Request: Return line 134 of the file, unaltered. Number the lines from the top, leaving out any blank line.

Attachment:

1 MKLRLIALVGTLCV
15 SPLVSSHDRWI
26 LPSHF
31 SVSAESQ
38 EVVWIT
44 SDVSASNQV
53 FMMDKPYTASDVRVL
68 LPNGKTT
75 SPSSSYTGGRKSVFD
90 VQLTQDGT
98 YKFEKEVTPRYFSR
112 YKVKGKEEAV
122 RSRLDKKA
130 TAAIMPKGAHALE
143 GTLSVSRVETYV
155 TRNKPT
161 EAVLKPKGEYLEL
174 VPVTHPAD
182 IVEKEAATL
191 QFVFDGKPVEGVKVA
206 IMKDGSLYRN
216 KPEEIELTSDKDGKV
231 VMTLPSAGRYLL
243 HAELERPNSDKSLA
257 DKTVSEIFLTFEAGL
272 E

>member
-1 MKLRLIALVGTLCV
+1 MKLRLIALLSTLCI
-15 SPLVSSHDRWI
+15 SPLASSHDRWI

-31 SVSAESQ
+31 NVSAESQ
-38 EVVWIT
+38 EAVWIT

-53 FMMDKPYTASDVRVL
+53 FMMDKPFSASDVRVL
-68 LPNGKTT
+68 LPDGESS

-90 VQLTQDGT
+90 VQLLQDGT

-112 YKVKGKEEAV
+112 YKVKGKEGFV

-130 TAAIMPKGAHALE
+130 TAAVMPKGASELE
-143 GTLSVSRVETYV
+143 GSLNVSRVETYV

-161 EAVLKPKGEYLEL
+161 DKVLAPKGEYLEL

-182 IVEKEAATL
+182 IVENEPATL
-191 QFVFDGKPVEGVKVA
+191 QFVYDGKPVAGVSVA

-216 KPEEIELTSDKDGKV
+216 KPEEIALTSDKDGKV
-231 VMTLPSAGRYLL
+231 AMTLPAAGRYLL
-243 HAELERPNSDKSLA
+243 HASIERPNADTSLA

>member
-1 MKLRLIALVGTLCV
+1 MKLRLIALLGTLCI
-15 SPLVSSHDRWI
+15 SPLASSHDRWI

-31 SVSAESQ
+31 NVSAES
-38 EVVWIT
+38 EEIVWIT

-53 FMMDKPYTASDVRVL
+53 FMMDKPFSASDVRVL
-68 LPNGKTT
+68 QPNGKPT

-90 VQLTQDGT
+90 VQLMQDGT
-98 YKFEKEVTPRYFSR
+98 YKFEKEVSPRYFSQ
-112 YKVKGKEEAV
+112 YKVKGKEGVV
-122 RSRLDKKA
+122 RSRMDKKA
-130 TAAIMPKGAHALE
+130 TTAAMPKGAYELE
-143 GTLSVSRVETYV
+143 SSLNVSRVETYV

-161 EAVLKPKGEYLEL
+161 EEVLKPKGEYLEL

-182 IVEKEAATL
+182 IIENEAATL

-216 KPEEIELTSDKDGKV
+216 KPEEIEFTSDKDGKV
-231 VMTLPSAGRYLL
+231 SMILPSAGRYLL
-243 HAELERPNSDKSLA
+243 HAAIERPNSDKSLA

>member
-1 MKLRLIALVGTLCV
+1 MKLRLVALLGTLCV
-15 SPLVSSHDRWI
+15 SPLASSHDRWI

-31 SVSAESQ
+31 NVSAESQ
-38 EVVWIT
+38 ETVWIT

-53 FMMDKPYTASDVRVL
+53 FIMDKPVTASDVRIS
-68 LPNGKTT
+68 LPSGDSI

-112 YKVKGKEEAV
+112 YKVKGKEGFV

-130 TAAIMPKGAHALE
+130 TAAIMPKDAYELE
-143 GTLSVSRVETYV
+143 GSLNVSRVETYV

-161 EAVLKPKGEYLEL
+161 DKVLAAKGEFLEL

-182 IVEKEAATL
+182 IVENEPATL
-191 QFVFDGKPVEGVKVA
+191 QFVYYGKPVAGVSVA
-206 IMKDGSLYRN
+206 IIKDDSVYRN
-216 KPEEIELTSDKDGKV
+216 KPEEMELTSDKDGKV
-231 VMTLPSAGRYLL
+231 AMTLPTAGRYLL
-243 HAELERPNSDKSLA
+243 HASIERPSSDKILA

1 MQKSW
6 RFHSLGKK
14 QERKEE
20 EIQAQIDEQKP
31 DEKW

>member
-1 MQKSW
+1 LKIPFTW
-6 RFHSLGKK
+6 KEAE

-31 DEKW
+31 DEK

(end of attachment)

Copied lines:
-1 MQKSW